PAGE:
Same state, opposing parties. Two “governor mansions” for sale, one former governor, one current. One expired after 416 days, the other canceled after 268 days. Now, like running for reelection, both are relisted and SURPRISINGLY, both are asking less than their tax assessments; in one case, nearly a half million below it’s assessed value.
Does that mean that either 15 to 20 room mansion will sell at a loss? Unlikely, unlike millions of foreclosures and short sales since the housing bubble collapsed nationwide. One mansion is priced more than 25 times it’s purchase price in 1976 (just $150,000), and the other nearly three times it’s price in 1989 ($563K).
Though similar in many ways, the same buyer or appraiser would be unlikely to consider the two 6,800 square foot grand dames “comps” because of the difference in location and other factors. Still, the dueling mansions offer a teachable moment which goes beyond the luxury housing market and real estate to questions about tax policy and commonwealth.
HISTORIC CONTEXT: THEN vs NOW
When former Governor Weld and his ex-wife (the current owner) bought 28 Fayerweather Street in Cambridge in February 1976, interest rates were over 10% and the tax on the highest wage earners was 70%. In contrast to double digit interest rates during the stagflation of the late 1970’s / early 1980’s, interest rates now have been are at record lows and the Fed intends to keep them there until unemployment falls.
Still, both mansions failed to sell the first time around and asking prices are now more than $270,000 below their tax assessments in a housing market that is reportedly rising. They are not alone. Like the Weld’s home, eighteen other luxury listings priced over $2.85 million across Massachusetts are being offered $450,000 or more BELOW their assessed value. In fact, half are offering $1 million or more off their assessed value. That raises a serious question:
In the final days before the fiscal cliff, is that what it takes to attract a luxury home buyer, particularly a CASH buyer who can still close before the end of the year? Or is a more systemic change taking place?
To shed light on those questions, The Real Estate Cafe analyzed luxury listings priced over $2.85 Million dollars across Massachusetts between November 21 and December 18, 2012. To our surprise, we learned that four of the nine homes priced $1M or more below their tax assessment are already under agreement; and one closed last week (12/10/12) at $1.6 million below it’s assessed value, and a STUNNING 52% or $6.7 million off it’s original asking price: $12.95 million in May 2010.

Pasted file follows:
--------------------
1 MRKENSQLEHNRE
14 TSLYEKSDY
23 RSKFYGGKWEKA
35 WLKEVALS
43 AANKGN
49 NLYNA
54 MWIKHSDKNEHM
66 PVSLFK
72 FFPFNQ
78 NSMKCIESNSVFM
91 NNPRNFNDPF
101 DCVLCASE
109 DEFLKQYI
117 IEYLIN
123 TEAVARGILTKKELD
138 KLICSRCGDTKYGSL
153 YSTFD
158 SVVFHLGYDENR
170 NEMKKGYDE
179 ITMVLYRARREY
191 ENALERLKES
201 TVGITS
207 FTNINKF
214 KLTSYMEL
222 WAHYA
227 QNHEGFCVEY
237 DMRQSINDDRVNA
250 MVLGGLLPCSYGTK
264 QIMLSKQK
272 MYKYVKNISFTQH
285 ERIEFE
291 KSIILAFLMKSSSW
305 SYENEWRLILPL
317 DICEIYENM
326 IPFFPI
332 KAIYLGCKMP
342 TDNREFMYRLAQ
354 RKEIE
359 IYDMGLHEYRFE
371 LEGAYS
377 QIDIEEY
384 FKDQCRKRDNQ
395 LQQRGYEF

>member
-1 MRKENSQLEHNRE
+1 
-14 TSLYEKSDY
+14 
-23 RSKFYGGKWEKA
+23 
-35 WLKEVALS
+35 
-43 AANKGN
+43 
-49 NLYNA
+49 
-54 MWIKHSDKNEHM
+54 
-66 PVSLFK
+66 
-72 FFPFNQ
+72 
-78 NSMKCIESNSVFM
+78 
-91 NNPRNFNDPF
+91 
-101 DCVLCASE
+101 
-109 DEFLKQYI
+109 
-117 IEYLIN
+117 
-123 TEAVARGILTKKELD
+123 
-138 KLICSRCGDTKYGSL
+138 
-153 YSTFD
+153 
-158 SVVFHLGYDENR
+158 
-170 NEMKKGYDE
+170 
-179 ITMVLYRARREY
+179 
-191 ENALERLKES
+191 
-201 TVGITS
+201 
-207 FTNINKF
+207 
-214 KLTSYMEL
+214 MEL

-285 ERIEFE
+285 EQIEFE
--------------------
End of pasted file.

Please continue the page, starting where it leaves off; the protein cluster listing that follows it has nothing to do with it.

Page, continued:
IS THERE A MANSION CLIFF?
Does that collapse in value, plus the high profile visibility of two former Governor’s mansions asking a quarter of a million to a half million dollars below their tax assessments, suggest that a trend is quietly unfolding under the fiscal cliff, a “Mansion Cliff” as CNBC first described it five months ago?
Further, do “million dollar markdowns” (M$M) on active listings and pending reflect real losses for sellers and savings for buyers, or are they merely a reflection of once bloated price expectations in the luxury property class? Is the luxury housing market poised for a fall, just months after the Wall Street Journal launched a new section called “Mansion” and a luxury listing agent in New York said “$80 million is the new $20 million“?
Could there be a better poster child for the Mansion Cliff than Villa Rockledge, “a legendary Laguana Beach mansion which spills over the edge of a cliff”? Originally asking $34.5 million, auction bids on the property, which has been in the National Register of Historic Places since 1994, begin at $10.5 million.
PRIVATE WEALTH vs COMMONWEALTH
Beyond questions about plunging luxury home price expectations, is a far more important question: How will politicians reorder priorities and tax policies which have generated a new class of superwealthy households who own more than one mansion (like at least one governor and recent presidential candidate who could not remember how many mansions he owned) to provide affordable housing for “generation broke” and aging babyboomers on fixed incomes?
In his blog post yesterday, Boston Globe real estate blogger Scott Van Voorhis began to open that discussion by saying Governor Patrick should try living in the transit-oriented housing his administration is promoting as a key component of the state’s affordable housing policy. That challenge sounds similar to one Governor Cory Booker recently accepted to live on food stamps for a week.
Will we see a new era of populist politicians who live like the rest of us, rather than multiple mansion-owning politicians of any political persuasion? Unlikely, but it’s not a bad place to draw a link between the financial implications of political decisions and broader discussion about private wealth and the common good. And if you read London’s Financial Times, you may think this is EXACTLY the kind of conversation we should be having the week before Christmas, just ask the Pope.
It going to be an interesting conversation, particularly as the fiscal cliff and Mansion Cliff, if there is one, unfold.